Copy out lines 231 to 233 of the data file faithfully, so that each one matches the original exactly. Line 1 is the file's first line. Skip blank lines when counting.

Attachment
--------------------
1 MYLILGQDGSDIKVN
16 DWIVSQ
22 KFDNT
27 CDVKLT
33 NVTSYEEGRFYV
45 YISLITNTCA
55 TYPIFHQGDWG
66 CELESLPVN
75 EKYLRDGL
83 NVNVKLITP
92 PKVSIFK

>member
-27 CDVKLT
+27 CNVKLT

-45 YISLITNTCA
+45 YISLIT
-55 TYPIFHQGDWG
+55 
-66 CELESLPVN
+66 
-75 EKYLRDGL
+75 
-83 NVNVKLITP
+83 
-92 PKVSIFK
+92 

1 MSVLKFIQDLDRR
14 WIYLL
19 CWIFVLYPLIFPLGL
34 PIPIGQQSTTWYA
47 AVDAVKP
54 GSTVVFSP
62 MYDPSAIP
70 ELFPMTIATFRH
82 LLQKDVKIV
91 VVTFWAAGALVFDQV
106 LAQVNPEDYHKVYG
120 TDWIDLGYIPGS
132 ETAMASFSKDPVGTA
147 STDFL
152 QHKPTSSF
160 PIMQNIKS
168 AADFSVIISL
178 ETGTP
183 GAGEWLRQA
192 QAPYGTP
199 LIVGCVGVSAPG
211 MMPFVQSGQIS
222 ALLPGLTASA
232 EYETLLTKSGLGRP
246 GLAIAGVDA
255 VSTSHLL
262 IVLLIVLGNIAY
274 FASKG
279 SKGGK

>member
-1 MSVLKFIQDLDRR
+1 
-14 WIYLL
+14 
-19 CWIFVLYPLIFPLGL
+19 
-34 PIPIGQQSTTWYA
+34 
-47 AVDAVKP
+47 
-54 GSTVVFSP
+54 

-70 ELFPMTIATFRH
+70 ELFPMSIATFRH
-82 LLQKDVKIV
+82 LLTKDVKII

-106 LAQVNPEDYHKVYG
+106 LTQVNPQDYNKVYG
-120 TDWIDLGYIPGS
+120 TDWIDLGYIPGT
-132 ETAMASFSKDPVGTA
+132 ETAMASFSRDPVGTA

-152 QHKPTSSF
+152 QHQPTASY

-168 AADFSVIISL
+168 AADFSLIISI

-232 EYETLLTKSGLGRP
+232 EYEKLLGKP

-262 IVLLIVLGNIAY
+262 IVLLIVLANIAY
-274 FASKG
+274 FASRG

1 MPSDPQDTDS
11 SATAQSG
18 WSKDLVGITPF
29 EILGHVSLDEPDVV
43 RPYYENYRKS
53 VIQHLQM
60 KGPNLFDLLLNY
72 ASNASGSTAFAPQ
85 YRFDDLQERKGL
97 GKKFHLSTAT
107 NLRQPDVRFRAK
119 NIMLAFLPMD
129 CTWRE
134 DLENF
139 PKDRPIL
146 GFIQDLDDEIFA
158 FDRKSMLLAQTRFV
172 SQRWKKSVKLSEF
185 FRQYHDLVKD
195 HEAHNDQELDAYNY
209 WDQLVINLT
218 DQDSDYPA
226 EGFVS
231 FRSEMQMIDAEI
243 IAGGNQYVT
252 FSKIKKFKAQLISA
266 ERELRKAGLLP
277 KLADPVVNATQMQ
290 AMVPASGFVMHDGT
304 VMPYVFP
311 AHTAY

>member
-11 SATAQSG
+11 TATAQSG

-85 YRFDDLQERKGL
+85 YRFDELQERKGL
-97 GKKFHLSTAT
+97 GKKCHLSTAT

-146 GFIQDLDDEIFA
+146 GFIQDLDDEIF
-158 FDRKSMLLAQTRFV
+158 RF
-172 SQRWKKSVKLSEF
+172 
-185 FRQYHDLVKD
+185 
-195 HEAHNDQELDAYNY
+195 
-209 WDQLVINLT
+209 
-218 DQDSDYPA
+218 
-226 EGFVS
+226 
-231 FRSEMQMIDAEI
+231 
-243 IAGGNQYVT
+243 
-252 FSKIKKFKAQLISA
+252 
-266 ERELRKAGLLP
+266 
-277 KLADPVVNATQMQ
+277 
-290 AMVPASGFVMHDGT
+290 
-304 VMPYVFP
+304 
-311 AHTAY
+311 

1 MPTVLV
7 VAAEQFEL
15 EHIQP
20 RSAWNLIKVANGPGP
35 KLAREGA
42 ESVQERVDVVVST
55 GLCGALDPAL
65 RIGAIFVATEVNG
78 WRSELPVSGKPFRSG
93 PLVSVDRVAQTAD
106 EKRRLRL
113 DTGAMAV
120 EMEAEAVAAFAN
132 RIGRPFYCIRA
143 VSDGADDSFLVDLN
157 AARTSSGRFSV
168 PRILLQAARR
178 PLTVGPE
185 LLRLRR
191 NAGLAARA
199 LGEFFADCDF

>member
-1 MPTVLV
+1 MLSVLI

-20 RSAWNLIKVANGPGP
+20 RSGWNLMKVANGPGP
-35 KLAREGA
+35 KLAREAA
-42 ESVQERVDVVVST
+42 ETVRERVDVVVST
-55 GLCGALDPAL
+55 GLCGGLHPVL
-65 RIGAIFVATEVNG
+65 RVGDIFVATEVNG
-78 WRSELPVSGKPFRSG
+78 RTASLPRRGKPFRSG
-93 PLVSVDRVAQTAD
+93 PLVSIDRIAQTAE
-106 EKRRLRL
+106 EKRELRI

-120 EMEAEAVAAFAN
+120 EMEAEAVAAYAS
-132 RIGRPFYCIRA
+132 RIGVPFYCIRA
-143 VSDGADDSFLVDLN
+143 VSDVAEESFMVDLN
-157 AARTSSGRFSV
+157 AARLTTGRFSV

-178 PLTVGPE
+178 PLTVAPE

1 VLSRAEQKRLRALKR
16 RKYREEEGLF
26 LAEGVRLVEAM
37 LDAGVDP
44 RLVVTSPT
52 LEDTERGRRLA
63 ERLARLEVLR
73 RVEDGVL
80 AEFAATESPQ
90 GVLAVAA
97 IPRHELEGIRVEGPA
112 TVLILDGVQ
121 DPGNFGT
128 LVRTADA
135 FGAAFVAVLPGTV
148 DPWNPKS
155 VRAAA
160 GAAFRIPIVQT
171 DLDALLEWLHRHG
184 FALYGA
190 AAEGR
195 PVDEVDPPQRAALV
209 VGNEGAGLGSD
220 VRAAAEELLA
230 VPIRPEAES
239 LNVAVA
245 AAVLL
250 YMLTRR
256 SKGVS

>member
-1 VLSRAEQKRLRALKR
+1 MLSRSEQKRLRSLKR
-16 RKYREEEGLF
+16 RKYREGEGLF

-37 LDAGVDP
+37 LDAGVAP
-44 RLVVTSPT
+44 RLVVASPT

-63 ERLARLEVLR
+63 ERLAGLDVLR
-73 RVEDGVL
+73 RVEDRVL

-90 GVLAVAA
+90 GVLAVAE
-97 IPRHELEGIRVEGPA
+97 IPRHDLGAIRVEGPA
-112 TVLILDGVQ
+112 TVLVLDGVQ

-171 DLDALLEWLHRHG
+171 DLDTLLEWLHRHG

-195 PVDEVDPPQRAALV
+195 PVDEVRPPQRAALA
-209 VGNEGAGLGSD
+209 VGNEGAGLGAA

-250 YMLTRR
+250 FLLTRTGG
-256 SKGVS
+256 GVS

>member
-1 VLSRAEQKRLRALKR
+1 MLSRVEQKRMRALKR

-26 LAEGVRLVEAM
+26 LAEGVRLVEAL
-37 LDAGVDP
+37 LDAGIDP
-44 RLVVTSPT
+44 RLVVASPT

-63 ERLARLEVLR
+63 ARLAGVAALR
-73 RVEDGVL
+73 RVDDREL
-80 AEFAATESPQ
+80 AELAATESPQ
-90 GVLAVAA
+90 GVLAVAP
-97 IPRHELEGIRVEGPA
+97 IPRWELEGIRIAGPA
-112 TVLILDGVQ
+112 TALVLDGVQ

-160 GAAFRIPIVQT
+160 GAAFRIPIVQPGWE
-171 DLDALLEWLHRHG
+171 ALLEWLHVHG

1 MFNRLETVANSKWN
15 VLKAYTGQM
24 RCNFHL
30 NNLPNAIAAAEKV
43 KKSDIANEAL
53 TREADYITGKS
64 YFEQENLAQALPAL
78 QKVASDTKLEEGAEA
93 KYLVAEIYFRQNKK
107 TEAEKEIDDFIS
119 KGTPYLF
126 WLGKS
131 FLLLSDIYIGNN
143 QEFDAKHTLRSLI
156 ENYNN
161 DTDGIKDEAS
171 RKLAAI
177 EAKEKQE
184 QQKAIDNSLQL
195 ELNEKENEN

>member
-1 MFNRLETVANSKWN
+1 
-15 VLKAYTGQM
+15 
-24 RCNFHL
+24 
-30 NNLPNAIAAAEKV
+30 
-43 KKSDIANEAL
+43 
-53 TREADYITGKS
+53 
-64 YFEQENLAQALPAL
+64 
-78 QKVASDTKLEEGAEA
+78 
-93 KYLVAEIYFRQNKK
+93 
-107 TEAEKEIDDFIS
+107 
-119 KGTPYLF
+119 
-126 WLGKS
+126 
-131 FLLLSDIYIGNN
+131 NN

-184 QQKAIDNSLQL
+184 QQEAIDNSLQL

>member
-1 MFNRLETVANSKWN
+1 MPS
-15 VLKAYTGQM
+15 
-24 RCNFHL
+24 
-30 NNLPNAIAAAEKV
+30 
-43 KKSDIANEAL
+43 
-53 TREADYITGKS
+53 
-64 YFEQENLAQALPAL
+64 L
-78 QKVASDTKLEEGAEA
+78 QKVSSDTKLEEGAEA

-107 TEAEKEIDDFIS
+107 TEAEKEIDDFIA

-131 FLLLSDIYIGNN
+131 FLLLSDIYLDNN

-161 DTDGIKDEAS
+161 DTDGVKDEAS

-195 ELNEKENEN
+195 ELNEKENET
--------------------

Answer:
209 VGNEGAGLGSD
220 VRAAAEELLA
230 VPIRPEAES